Cabasilas, Nicholas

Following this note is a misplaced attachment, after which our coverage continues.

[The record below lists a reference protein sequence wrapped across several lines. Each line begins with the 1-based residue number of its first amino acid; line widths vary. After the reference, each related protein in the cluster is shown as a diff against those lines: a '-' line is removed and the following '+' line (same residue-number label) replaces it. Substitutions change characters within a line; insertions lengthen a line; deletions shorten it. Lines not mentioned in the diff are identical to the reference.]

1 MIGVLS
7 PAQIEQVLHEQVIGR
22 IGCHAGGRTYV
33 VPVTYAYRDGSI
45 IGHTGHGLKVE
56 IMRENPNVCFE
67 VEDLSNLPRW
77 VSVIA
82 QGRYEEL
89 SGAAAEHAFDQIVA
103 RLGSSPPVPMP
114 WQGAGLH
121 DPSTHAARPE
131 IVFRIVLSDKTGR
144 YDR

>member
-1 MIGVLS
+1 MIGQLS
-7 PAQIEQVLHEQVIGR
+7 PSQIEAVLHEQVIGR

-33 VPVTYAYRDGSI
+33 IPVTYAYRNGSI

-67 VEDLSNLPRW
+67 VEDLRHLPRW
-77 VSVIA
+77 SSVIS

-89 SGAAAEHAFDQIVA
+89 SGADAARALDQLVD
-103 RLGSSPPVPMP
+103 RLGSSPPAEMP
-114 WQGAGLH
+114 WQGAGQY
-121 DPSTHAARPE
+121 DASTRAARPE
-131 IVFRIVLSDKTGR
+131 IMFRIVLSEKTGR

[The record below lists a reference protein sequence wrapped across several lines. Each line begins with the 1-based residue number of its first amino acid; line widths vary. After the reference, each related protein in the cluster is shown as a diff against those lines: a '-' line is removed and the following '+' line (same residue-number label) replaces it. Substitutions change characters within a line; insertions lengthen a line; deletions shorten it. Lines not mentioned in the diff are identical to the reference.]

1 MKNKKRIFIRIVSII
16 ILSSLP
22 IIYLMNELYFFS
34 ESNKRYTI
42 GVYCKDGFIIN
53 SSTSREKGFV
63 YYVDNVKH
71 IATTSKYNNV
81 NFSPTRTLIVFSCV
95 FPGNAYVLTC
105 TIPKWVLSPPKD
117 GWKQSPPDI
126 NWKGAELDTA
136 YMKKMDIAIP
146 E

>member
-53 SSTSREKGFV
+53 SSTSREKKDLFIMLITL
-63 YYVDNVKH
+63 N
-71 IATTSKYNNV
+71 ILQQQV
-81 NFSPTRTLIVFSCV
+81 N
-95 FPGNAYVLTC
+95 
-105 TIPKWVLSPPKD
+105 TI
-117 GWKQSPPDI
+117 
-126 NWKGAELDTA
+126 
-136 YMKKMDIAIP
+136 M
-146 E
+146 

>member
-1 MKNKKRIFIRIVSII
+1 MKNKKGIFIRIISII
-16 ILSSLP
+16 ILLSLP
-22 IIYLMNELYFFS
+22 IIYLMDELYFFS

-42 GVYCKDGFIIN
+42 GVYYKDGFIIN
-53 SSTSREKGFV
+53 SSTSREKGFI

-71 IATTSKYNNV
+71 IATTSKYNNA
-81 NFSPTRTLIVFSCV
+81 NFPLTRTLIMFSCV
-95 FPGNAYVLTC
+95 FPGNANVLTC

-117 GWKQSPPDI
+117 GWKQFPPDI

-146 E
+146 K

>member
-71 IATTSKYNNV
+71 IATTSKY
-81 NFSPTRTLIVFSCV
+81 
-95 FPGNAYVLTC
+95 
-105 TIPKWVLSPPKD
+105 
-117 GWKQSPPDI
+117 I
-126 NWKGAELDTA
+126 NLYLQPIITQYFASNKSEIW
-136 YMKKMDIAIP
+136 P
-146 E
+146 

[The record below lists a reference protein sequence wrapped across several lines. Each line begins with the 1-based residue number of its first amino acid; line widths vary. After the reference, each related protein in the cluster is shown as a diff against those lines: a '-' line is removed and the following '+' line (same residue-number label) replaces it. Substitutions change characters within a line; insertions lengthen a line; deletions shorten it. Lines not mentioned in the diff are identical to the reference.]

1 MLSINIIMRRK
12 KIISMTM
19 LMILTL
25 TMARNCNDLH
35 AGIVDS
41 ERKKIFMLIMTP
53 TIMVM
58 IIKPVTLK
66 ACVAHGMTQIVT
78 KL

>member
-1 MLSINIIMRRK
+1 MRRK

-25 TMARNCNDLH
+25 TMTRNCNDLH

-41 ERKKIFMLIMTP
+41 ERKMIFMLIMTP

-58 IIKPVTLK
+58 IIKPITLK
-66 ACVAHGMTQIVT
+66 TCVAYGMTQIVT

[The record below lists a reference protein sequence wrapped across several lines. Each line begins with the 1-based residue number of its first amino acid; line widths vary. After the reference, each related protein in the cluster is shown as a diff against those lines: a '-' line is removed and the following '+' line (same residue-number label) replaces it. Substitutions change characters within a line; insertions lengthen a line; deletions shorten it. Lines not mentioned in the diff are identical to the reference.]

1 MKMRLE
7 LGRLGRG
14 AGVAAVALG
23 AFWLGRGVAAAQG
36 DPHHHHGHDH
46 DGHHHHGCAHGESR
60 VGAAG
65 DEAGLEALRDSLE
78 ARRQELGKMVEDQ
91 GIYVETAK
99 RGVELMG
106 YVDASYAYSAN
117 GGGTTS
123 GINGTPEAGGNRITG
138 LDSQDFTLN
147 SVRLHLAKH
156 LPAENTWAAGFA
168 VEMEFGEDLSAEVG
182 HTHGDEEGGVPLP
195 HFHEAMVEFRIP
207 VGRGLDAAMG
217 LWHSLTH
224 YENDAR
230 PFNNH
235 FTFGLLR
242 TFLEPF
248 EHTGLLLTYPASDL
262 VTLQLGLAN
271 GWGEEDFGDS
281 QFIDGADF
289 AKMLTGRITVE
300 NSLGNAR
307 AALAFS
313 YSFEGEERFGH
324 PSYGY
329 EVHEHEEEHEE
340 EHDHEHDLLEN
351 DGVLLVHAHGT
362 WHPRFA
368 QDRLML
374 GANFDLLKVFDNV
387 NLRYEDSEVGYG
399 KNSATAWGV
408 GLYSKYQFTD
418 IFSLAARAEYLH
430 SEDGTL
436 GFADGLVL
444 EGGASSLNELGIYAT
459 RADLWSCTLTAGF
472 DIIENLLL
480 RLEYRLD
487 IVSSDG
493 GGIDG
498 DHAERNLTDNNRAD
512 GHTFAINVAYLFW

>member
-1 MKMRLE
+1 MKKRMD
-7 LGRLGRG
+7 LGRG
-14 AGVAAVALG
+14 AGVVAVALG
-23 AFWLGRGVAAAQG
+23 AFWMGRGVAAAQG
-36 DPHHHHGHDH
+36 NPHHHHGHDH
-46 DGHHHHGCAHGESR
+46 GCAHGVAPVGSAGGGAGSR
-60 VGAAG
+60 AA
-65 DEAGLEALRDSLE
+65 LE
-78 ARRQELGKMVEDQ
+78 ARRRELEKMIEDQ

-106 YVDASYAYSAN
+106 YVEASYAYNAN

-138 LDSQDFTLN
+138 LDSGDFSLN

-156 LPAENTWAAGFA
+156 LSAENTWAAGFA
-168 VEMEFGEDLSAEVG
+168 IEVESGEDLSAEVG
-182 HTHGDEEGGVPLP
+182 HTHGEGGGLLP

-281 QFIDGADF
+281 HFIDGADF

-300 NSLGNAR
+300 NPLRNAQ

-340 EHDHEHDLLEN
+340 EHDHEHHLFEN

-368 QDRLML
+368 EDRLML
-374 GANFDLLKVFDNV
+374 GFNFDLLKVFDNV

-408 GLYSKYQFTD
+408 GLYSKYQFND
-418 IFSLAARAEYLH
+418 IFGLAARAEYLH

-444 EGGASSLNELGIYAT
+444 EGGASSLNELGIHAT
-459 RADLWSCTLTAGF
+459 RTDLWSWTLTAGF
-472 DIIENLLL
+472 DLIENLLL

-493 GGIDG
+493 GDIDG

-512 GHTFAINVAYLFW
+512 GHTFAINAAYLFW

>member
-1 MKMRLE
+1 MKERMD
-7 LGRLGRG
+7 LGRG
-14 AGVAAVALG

, nephew of the preceding, and successor in the archbishopric of Thessalonica, flourished under the reign of Cantacuzenus, and had all his uncle’s prejudices against the Latins. He also wrote “On the procession of the Holy Ghost; and an exposition of the Liturgy,” in which he delivers the doctrine of the Greek church concerning the mass; and which was printed in Latin at Venice, in 1545, and at Antwerp in 1560; and in Greek and Latin in the “Bibliotheca Patrum,Paris, 1624. In the same “Bibliotheca,” is also included his “Life of Jesus Christ,” translated into Latin, and separately printed at Ingolstadt, in 160*. A translation of his work “against Usury,” is also contained in the “Bibliotheca.” In the sciences of mathematics and astronomy, he is said to have surpassed all his contemporaries. 2